I did better last year. But, this year is all over the place due to everyone being home and due to COVID expanding the deals schedule.
Tool deals are still impactful for me as a shopper now, despite my tool budget being greater than when I was younger. Nobody likes spending more on something they know might be discounted soon, which is why a lot of people (myself included) put off some non-essential tools until there are holiday promos, and others are simply looking to stretch limited funds.
I didn’t start off with deal posts and Black Friday guides for affiliate revenue or web traffic, it was because I wanted to spend wisely on my own tool purchases. Sorting through everything allowed me to create shortcut guides so that when Black Friday hit I could buy with greater ease and organization and for maximum savings. Somehow that became habit.
Plus, it really bugs me when channels/magazines who don’t know tools try to promote mediocre deals as being amazing bargains, and it’s all over the place these days. The Dewalt DCD771 kit is $99 again this year, but despite the mass media hype about that entry-level brushed motor drill, there are 3 better Dewalt cordless drill kits I’d recommend at the same $99 price point. I almost feel compelled to set things straight.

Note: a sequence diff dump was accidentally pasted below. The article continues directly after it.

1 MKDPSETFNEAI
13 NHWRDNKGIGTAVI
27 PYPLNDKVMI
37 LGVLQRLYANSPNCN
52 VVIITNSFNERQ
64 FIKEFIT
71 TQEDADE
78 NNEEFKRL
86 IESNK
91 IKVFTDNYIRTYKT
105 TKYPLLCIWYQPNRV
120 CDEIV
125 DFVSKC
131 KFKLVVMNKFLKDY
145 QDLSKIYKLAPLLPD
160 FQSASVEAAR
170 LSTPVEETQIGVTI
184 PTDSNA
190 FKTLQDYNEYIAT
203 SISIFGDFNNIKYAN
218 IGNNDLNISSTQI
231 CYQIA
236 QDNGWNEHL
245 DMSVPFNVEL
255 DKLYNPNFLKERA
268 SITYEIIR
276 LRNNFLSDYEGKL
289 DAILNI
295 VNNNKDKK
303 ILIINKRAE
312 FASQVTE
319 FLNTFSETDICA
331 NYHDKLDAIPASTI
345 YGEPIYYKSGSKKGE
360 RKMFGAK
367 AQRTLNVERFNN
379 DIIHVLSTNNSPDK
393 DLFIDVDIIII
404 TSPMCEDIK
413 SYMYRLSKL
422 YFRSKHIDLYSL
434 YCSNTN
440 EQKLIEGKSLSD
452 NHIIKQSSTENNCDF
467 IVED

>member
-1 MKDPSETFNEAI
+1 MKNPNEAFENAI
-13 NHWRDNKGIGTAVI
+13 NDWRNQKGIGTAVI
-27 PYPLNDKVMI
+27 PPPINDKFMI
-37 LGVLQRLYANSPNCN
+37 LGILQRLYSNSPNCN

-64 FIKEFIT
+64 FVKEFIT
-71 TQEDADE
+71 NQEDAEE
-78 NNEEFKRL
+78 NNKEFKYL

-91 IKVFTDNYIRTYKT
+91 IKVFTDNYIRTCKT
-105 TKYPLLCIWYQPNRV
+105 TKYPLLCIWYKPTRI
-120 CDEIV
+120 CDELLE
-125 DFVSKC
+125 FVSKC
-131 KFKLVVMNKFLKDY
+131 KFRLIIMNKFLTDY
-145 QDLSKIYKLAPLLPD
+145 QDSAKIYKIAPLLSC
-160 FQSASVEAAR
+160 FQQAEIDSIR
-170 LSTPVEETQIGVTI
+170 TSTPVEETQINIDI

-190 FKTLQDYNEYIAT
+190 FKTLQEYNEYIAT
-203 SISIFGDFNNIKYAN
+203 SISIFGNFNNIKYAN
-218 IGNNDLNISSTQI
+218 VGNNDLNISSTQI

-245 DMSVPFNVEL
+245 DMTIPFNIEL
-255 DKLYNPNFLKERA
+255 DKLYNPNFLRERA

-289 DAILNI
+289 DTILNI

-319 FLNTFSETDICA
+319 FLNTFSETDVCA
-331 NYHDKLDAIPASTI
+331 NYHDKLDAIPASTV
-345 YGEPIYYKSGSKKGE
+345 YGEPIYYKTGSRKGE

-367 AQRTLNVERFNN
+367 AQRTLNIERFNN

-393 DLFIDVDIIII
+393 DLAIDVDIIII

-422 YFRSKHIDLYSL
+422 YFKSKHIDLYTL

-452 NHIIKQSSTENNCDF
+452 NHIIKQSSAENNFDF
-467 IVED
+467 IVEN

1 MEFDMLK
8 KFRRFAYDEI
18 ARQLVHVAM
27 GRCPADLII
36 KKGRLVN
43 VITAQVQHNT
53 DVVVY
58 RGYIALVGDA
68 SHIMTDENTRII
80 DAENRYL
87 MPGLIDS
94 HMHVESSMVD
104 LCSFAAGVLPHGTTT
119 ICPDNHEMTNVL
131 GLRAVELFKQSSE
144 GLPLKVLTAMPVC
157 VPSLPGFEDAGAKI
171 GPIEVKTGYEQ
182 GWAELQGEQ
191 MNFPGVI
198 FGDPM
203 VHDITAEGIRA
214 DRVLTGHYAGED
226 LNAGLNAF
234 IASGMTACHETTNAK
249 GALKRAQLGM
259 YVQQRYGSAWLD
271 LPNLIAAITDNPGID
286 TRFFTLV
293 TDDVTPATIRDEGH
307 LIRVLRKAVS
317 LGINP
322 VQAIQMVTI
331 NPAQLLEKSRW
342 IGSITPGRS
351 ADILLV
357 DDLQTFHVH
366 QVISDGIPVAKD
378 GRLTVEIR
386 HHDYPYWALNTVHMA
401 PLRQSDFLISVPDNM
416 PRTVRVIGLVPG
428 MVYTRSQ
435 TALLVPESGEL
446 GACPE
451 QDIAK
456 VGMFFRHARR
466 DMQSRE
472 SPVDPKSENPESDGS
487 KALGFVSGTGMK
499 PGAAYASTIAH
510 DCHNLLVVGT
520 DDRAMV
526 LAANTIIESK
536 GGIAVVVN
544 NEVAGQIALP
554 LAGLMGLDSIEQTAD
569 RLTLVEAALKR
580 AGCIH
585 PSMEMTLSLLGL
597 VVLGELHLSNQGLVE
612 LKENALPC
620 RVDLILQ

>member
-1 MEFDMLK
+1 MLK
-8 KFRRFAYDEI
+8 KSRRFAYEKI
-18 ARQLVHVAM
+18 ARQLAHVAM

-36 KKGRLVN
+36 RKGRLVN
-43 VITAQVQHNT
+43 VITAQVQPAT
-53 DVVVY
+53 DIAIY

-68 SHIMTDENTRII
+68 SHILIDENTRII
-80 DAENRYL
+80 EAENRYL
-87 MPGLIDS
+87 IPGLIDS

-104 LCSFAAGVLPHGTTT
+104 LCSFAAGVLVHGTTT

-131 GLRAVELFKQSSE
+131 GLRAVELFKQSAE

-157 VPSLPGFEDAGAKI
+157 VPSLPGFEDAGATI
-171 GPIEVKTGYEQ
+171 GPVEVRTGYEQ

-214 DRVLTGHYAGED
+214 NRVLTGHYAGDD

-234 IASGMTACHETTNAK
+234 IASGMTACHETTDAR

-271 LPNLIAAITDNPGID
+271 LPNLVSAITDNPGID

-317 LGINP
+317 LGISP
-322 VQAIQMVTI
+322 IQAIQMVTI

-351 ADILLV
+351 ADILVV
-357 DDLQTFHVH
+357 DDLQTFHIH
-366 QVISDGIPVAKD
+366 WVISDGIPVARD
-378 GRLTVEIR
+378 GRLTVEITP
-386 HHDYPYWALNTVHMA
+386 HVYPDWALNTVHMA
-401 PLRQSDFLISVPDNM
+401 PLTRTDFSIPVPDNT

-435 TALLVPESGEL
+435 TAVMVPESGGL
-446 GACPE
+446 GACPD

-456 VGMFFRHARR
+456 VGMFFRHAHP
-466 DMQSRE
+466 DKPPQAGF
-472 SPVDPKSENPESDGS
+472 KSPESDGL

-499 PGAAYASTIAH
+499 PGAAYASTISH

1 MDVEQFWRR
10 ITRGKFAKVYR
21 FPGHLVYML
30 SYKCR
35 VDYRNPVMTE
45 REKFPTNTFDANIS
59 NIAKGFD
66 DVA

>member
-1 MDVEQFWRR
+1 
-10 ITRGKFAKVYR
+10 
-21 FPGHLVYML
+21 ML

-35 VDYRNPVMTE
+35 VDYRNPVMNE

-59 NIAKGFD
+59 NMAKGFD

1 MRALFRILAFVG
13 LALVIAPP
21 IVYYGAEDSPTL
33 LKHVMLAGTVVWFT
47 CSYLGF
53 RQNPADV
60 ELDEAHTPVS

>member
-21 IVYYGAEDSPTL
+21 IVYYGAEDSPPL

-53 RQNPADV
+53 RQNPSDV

Hopefully this year with things more spread out, we’ll see less “specifically black friday” and “specifically cyber monday” deals, so less to do around then. I think overall that’s a good thing, lately it seems like Black Friday and to a lesser extent Cyber Monday have become physically dangerous to go to, and/or the lines have continually gotten longer, so you’re investing more of your time just in order to get a deal. There’s opportunity cost to standing in line to save $50 on an already-cheap TV. I don’t want to knock that being worth it for some folks to be able to get a TV they might not be able to otherwise, and I’m not a fan of people who don’t need a TV and don’t really need the savings going to get it “just because it’s a deal”. But it’s gotten so crazy with people lined up for limited deals it’s just insane. And now retailers are having to manage the insane with tactics like “tickets” to purchase a given item to avoid stampedes and such. Maybe COVID will be a turning point that the monthlong deals will give enough sales that retailers go more to that method in the future, rather than a one day blowout event.